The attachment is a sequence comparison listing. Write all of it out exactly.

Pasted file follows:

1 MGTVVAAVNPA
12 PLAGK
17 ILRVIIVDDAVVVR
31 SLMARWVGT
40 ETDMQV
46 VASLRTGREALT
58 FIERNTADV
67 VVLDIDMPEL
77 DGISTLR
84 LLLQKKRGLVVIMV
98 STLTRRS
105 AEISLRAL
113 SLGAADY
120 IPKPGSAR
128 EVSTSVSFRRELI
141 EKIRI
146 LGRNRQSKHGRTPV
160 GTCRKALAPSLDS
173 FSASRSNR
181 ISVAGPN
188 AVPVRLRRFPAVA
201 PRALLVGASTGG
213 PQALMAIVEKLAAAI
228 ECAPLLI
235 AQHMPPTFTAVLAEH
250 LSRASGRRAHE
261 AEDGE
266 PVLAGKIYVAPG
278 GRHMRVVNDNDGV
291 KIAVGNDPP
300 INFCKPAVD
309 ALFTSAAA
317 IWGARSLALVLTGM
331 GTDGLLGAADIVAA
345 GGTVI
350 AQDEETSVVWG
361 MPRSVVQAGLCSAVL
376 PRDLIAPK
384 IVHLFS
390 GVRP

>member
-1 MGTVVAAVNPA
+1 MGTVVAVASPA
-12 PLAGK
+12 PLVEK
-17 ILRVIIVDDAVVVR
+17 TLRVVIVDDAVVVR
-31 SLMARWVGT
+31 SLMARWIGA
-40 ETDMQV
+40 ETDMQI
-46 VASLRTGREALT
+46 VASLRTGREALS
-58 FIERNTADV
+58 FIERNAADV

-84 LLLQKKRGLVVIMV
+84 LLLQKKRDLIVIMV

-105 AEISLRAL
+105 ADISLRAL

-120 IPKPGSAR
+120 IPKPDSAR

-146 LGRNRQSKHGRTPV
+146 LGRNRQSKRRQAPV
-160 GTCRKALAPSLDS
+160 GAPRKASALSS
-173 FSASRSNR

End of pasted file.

1 MGTVVAAVNPA
12 PLAGK
17 ILRVIIVDDAVVVR
31 SLMARWVGT
40 ETDMQV
46 VASLRTGREALT
58 FIERNTADV
67 VVLDIDMPEL
77 DGISTLR
84 LLLQKKRGLVVIMV
98 STLTRRS
105 AEISLRAL
113 SLGAADY
120 IPKPGSAR
128 EVSTSVSFRRELI
141 EKIRI
146 LGRNRQSKHGRTPV
160 GTCRKALAPSLDS
173 FSASRSNR
181 ISVAGPN
188 AVPVRLRRFPAVA
201 PRALLVGASTGG
213 PQALMAIVEKLAAAI
228 ECAPLLI
235 AQHMPPTFTAVLAEH
250 LSRASGRRAHE
261 AEDGE
266 PVLAGKIYVAPG
278 GRHMRVVNDNDGV
291 KIAVGNDPP
300 INFCKPAVD
309 ALFTSAAA
317 IWGARSLALVLTGM
331 GTDGLLGAADIVAA
345 GGTVI
350 AQDEETSVVWG
361 MPRSVVQAGLCSAVL
376 PRDLIAPK
384 IVHLFS
390 GVRP

>member
-1 MGTVVAAVNPA
+1 MGTVVAVASPA
-12 PLAGK
+12 PLVEK
-17 ILRVIIVDDAVVVR
+17 TLRVVIVDDAVVVR
-31 SLMARWVGT
+31 SLMARWIGA
-40 ETDMQV
+40 ETDMQI
-46 VASLRTGREALT
+46 VASLRTGREALS
-58 FIERNTADV
+58 FIERNAADV

-84 LLLQKKRGLVVIMV
+84 LLLQKKRDLIVIMV

-105 AEISLRAL
+105 ADISLRAL

-120 IPKPGSAR
+120 IPKPDSAR

-146 LGRNRQSKHGRTPV
+146 LGRNRQSKRRQAPV
-160 GTCRKALAPSLDS
+160 GAPRKASALSS
-173 FSASRSNR